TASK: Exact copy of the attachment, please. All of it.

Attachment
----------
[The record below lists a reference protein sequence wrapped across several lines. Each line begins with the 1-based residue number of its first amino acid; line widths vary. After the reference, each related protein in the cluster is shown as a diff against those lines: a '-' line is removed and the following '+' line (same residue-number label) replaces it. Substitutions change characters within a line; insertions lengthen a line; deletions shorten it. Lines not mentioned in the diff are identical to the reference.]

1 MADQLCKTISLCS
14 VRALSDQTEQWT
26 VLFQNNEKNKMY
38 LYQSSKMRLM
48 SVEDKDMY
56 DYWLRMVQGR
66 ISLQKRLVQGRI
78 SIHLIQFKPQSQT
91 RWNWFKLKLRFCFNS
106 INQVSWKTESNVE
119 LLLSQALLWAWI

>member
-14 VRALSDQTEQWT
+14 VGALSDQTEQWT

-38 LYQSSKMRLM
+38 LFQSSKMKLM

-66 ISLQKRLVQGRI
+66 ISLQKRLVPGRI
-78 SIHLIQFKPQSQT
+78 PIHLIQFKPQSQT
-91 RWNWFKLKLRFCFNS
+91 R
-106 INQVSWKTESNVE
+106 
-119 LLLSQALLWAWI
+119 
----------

[The record below lists a reference protein sequence wrapped across several lines. Each line begins with the 1-based residue number of its first amino acid; line widths vary. After the reference, each related protein in the cluster is shown as a diff against those lines: a '-' line is removed and the following '+' line (same residue-number label) replaces it. Substitutions change characters within a line; insertions lengthen a line; deletions shorten it. Lines not mentioned in the diff are identical to the reference.]

1 MADQLCKTISLCS
14 VRALSDQTEQWT
26 VLFQNNEKNKMY
38 LYQSSKMRLM
48 SVEDKDMY
56 DYWLRMVQGR
66 ISLQKRLVQGRI
78 SIHLIQFKPQSQT
91 RWNWFKLKLRFCFNS
106 INQVSWKTESNVE
119 LLLSQALLWAWI

>member
-14 VRALSDQTEQWT
+14 VGALSDQTEQWT

-38 LYQSSKMRLM
+38 LFQSSKMKLM

-66 ISLQKRLVQGRI
+66 ISLQKRLVPGRI
-78 SIHLIQFKPQSQT
+78 PIHLIQFKPQSQT
-91 RWNWFKLKLRFCFNS
+91 R
-106 INQVSWKTESNVE
+106 
-119 LLLSQALLWAWI
+119 